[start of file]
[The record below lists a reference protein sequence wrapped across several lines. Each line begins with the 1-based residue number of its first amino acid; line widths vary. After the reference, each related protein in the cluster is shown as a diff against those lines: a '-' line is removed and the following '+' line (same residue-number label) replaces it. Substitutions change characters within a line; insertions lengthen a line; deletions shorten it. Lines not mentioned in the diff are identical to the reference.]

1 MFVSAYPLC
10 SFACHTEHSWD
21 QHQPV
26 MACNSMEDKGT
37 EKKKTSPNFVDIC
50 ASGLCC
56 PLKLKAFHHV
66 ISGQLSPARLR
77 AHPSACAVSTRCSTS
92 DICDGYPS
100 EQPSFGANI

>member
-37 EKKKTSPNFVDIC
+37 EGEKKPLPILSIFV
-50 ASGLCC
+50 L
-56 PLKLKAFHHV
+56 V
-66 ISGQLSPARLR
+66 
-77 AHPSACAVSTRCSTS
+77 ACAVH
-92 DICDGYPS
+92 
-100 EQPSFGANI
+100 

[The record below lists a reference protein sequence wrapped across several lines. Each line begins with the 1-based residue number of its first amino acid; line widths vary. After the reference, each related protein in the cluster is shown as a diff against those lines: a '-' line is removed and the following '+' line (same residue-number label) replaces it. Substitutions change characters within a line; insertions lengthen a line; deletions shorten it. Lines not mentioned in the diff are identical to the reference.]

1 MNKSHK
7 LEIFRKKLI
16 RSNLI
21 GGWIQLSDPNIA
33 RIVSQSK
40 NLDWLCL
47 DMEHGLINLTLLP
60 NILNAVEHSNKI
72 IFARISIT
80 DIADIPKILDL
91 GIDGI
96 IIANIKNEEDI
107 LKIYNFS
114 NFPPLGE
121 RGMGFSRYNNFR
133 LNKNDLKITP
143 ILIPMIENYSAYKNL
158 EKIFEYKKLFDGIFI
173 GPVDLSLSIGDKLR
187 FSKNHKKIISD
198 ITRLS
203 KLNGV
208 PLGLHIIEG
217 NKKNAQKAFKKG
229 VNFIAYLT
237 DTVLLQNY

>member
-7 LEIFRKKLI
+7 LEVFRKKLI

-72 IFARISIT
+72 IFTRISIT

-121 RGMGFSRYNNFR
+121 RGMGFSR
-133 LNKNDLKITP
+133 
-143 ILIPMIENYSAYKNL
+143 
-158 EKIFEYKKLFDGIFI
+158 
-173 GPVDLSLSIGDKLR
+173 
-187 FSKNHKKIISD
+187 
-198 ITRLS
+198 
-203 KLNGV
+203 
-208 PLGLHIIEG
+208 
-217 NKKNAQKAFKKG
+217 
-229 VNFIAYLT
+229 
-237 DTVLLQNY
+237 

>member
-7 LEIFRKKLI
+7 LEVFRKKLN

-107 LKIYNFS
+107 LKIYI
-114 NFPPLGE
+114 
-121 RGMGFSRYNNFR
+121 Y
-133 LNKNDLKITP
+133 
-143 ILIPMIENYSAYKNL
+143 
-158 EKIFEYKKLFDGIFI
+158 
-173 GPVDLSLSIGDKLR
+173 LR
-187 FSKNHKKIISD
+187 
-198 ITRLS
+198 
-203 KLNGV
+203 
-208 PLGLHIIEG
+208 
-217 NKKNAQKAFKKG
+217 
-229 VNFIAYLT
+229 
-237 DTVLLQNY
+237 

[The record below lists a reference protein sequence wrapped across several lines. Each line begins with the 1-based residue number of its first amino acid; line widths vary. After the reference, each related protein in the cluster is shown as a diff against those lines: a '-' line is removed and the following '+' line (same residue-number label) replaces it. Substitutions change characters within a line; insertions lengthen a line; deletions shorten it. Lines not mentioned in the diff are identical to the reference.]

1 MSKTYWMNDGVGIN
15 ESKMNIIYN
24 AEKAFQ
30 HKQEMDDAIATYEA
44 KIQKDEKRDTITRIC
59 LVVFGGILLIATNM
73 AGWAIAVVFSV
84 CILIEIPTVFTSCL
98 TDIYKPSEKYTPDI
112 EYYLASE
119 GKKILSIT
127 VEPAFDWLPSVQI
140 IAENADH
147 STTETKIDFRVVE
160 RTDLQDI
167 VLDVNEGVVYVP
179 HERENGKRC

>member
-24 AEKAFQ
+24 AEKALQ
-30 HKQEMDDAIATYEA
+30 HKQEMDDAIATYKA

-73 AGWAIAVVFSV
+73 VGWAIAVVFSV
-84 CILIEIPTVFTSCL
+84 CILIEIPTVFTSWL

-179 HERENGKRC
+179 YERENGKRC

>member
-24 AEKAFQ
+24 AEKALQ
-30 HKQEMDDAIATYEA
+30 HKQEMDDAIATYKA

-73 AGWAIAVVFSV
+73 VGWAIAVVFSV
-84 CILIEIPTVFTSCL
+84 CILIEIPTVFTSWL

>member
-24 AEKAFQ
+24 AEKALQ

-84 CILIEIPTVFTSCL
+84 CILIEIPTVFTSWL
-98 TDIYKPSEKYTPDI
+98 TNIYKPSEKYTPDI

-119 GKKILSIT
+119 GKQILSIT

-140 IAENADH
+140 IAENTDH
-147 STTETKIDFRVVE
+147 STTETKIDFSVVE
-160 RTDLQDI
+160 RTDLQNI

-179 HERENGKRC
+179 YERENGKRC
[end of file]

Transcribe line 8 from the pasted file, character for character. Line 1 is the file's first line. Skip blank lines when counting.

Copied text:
56 PLKLKAFHHV